February 15, 1989: Soviet forces complete their withdrawal from Afghanistan. Commemorated today in Afghanistan as “Liberation Day.”
February 16, 1804: A small US naval crew enters Tripoli harbor and destroys the grounded USS Philadelphia.
The Syrian military has reportedly taken control of “most” of the parts of Aleppo province that had remained in rebel hands (that is, the parts that aren’t under Turkish control). Having already seized control of the key M5 highway to Aleppo city, all that’s really left for the government to do in Aleppo province is mop-up work. Syrian rebels seem to be gearing up for a major counterattack in neighboring Idlib province, even as Russia and Turkey continue talks on restoring a ceasefire in northwestern Syria. As always you can follow the course of the conflict on the usually reliable Syria live map.
Meanwhile, a car bomb in the Turkish-controlled town of Tel Abyad in northeastern Syria killed at least two people on Sunday. Turkish officials are blaming the Kurdish YPG militia for the attack though so far there’s been no claim of responsibility.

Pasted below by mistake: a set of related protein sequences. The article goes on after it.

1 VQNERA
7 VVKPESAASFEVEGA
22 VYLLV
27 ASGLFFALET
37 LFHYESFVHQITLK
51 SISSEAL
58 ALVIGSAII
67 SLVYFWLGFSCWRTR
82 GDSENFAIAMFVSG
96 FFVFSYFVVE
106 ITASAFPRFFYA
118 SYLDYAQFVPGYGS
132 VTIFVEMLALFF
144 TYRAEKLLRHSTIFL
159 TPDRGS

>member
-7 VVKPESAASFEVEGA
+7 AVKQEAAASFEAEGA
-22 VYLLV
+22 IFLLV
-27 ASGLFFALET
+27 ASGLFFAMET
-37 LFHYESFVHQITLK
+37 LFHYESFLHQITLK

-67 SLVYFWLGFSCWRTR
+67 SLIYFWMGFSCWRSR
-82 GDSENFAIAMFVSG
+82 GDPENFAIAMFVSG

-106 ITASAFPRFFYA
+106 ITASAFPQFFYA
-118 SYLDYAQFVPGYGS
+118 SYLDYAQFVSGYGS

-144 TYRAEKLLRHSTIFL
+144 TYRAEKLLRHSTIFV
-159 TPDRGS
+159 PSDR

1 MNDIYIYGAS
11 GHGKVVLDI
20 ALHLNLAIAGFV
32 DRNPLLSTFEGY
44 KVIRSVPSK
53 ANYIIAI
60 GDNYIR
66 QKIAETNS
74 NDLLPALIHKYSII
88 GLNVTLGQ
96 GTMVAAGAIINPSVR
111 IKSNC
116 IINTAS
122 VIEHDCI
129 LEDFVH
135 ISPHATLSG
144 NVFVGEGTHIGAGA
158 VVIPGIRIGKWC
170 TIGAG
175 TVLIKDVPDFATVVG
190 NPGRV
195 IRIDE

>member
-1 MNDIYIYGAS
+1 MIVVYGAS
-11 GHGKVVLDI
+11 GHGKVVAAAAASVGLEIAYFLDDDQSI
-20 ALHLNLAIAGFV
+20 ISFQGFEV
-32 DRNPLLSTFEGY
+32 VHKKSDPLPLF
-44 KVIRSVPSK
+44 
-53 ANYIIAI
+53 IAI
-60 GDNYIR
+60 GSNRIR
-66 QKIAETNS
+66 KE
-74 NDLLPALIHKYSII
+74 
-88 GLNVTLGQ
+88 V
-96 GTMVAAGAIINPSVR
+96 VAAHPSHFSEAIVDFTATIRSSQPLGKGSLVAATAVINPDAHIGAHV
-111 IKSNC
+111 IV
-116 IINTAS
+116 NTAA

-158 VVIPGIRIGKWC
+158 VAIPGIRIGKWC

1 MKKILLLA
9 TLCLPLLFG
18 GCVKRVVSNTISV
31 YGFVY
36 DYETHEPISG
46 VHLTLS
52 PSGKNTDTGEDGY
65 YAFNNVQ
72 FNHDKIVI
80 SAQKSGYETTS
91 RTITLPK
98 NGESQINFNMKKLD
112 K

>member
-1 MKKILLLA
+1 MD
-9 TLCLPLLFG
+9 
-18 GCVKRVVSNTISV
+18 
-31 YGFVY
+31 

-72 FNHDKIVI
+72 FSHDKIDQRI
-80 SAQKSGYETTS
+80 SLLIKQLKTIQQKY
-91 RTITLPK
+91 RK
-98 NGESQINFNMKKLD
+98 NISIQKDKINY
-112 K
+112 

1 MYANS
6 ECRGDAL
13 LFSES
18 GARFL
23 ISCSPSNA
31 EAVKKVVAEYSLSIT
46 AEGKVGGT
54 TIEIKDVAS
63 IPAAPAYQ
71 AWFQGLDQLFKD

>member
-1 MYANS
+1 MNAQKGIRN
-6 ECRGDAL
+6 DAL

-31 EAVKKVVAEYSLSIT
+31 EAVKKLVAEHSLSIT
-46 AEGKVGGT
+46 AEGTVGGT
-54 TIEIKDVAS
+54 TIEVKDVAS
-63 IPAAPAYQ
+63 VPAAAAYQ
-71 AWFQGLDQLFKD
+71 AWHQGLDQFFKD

Saudi authorities sort of confirmed Friday’s claim from the Houthis that they shot down a Saudi Tornado warplane over Yemen’s al-Jawf province, in that they have acknowledged that one of their planes did go down over that area. The Saudis haven’t offered any reason for the crash, so they’re not confirming the whole Houthi story. They did, however, conduct multiple airstrikes on al-Jawf on Saturday, which could be a kind of confirmation. At least 31 civilians were killed in those bombings. Nevertheless, the Saudis claim their back channel peace talks with the Houthis are continuing, and indeed the United Nations announced Sunday that the combatants in Yemen have agreed to what it’s calling a “large-scale” prisoner exchange that would represent a significant diplomatic breakthrough. The two sides are still finalizing their prisoner lists, however, so this isn’t a done deal yet.